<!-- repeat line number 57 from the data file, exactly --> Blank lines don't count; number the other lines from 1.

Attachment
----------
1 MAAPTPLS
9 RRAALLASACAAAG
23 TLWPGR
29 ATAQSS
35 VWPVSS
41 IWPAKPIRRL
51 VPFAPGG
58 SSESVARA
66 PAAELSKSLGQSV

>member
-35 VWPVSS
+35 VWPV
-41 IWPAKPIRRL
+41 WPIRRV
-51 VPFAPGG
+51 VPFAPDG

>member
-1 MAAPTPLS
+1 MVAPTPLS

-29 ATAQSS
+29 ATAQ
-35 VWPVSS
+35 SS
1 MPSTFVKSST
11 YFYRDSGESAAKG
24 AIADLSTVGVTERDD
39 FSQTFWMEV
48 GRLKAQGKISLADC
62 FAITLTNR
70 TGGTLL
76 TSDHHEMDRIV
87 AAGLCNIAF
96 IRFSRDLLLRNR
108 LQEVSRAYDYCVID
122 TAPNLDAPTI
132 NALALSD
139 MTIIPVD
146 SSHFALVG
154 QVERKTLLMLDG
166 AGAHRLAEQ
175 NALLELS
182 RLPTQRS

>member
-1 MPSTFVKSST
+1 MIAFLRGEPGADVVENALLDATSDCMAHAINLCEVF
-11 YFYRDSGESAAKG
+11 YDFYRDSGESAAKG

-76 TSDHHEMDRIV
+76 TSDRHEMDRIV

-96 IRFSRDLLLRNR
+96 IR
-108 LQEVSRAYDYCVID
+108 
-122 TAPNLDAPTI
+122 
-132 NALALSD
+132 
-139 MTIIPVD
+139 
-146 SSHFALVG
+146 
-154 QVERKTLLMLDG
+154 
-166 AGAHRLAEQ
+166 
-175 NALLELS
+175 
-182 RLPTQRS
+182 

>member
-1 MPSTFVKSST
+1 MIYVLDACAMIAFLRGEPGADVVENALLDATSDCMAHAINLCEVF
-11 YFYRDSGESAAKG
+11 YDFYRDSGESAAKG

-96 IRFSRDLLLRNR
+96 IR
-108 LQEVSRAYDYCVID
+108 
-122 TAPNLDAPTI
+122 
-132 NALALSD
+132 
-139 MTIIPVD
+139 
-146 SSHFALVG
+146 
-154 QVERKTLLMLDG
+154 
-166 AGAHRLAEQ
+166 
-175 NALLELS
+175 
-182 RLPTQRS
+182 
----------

+132 